This £1 billion programme is intended to finance conflict prevention and the promotion of human rights. It replaced a fund that had previously been jointly administered by the Foreign Office, the Ministry of Defence, and the Department for International Development (DFID), but which had attracted some criticism over the effectiveness of its use.
Now this fund – unlike most of the UK aid budget – comes under the control of the government’s National Security Council, a cabinet committee established in 2010 that oversees security, intelligence, and defence. Meetings are attended by government ministers, as well as defence and intelligence officials.
A parliamentary answer by a Treasury minister has confirmed that it is classified as both defence spending and official development assistance – aid, in other words. A Cabinet Office source confirmed to BuzzFeed News that the spending on the delegation counted as the former.
In a detailed submission to parliament last year, the peace campaigning group Conscience warned that “the totality of CSSF spending is not fully accountable to Parliament … obtaining a comprehensive summary of the [Foreign Office's] work on conflict prevention has proved challenging even with the benefit of Freedom of Information requests.”
It added: “The MoD seems to have no coherent reporting system for its work in fragile states and its response to an FOI on conflict pool projects was lamentable with many details redacted. ...we have met with MPs, civil servants at DfID, the FCO and ICAI [International Commission for Aid Impact] to ask questions about progress with UK conflict prevention reporting. We asked about the progress with development of the CSSF. We also wrote to DfID Ministers via MPs and to the Cabinet Office...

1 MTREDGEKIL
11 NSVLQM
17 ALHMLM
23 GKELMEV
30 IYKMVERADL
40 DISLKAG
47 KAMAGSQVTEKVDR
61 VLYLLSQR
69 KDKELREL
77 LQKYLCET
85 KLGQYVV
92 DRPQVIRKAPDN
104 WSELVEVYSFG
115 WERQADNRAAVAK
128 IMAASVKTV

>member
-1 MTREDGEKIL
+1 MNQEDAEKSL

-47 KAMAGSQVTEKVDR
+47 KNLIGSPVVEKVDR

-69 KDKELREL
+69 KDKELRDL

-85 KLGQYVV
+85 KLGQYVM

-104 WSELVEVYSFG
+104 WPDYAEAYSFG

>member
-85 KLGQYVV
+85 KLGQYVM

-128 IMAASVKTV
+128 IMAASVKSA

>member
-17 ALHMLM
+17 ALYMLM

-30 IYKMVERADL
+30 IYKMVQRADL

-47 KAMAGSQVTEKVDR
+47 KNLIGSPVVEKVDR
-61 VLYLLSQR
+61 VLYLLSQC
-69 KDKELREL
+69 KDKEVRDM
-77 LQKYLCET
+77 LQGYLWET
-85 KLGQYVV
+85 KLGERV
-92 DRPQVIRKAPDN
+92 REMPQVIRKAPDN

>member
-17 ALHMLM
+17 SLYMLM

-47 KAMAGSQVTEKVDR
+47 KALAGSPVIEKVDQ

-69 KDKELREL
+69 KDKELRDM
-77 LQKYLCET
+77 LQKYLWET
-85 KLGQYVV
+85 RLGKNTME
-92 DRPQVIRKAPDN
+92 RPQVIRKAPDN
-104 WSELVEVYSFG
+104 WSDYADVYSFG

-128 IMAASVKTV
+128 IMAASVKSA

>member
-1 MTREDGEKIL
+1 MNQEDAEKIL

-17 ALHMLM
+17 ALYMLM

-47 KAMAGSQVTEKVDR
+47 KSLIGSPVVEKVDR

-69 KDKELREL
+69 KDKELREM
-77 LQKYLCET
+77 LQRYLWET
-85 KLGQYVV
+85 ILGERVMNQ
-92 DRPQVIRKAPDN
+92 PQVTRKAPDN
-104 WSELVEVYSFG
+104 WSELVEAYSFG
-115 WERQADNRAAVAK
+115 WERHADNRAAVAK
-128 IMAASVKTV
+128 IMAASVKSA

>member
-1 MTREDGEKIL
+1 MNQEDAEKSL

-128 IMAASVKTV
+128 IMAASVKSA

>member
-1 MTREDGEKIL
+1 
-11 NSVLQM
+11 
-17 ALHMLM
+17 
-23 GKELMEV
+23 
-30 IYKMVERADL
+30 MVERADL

“The sum total of all these meetings and questions is that we, the taxpayers, still have no detailed information about how the CSSF will be managed or how and when its work will be reported to Parliament and hence to the general public.”
The setting up of the CSSF came during a tricky period in the UK’s relationship with allies in the Gulf. It followed a decision by the United Arab Emirates not to buy £6 billion worth of Typhoon fighter jets from the UK. It was later revealed that the kingdom had been threatening to block arms deals over Britain’s failure to crack down on the Muslim Brotherhood’s activities in London. Months after the deal fell through, David Cameron announced a review of the Brotherhood’s activities in the UK.
There’s no centralised, open database of exactly what this money is being spent on, and the projects that are publicly detailed seem to have little in common. In Syria, it has paid for search and rescue equipment for civil defence teams. A further £2.4 million has been spent on private contractors working from Istanbul to deliver “strategic communications and media operations support to the Syrian moderate armed opposition”.
In Iraq, it’s being used for projects relating to “Political Reconciliation; Community Cohesion and Security”. In South Sudan, it is apparently “supporting freedom of expression through the media and addressing sexual violence in conflict”. In the case of Bahrain, the money is ostensibly earmarked for “strengthening the rule of law, social reconciliation and governance” such as best practice training for the security forces.
BuzzFeed News spoke with a number of experts based in Geneva who met the delegation. They said they were regularly invited to meetings at the UK Mission or at the British ambassador to the UN’s residence, but this was the first time they’d seen the UK call in an external team to sell its arguments like this.